Propoganda to invade Fort Hays State University

Those who think an English professor discussing 91-year-old novels sounds boring are likely to change their minds after listening to Dr. Patrick Quinn's presentation "Propaganda and Fear: The German Invasion of America Novels in 1915." The presentation will be at 7 p.m. Wednesday, March 1, in the Black and Gold Room in the Memorial Union on the Fort Hays State University campus.

Quinn, head of humanities at Worcester Polytechnic Institute, Worcester, Mass., looks at WWI-era literature written by pro-Ally American authors and how their propaganda novels, which depict the United States overrun by armies of German invaders, influenced the country to enter a war being fought between foreign countries on foreign soil. The presentation is based on a chapter in his most recent book, "The Conning of America: The Great War and American Popular Literature."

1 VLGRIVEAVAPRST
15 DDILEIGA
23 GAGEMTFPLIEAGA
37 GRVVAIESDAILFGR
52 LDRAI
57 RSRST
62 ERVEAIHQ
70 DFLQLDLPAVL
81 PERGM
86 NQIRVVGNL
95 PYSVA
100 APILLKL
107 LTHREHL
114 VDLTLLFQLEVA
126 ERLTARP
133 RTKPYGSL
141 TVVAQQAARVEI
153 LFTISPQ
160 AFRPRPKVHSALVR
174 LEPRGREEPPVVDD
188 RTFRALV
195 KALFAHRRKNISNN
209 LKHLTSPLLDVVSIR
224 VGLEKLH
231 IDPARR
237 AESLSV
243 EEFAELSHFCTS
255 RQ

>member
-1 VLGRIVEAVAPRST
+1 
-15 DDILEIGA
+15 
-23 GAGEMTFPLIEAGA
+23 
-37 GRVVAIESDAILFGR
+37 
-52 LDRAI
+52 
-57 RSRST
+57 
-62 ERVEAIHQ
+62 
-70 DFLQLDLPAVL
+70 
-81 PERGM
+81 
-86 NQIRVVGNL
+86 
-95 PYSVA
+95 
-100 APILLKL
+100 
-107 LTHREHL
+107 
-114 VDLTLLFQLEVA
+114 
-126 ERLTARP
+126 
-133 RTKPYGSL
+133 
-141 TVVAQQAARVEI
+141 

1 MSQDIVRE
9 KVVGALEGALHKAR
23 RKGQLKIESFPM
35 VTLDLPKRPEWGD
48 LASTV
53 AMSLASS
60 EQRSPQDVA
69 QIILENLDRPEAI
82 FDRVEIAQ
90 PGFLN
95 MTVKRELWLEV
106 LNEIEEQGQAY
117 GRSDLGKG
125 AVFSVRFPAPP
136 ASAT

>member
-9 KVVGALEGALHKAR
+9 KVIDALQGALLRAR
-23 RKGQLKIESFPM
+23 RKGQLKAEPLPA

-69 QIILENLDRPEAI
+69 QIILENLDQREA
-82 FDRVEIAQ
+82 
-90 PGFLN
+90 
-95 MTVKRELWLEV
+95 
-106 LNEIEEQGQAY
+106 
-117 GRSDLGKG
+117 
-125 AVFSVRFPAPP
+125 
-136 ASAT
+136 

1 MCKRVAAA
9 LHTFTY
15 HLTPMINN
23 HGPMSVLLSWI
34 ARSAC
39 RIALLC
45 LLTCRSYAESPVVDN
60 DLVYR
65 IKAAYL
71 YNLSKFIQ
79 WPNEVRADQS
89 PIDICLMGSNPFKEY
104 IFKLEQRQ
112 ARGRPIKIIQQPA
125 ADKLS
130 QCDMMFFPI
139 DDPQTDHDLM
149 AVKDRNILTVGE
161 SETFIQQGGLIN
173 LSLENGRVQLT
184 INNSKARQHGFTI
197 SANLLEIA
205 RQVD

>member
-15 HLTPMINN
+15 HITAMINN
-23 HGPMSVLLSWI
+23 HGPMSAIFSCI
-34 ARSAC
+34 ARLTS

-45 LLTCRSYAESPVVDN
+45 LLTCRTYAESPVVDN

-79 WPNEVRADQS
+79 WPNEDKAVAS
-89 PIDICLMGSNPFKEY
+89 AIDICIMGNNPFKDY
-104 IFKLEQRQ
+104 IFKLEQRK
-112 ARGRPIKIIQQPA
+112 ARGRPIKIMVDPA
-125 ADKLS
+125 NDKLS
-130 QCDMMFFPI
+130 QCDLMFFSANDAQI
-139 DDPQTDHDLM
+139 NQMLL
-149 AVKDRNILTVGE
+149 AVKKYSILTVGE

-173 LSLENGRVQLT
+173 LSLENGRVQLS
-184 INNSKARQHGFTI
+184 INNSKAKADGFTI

"Having held many different academic appointments in both the United States and the United Kingdom and having published numerous books on war poetry and fiction, Dr. Quinn is a foremost expert on the literature of World War I," said Dr. Steven Trout, FHSU professor of English.

"I hope that people are entertained and that they start thinking about propaganda and the way that language works and how it can be used to influence people," Quinn said.
"It's a very timely topic, and some of the issues discussed in the presentation are relevant in present-day America, but this is not a political talk," said Trout.

"Hopefully it inspires some people to read the old novels. There was some very strange stuff written," said Quinn. "It's almost science fiction."

"These are absolutely dreadful, horrible novels, some of which are, quite unintentionally, funny," Trout said.

The friends have worked together on several scholarly pursuits during the last 13 years, and Trout is excited about Quinn's presentation.

"Patrick is a superb speaker and I've wanted to get him here for a long time. This semester is the first time his schedule would allow it," Trout said. "The topic is quite interesting and he has great energy. He's a very dynamic person."

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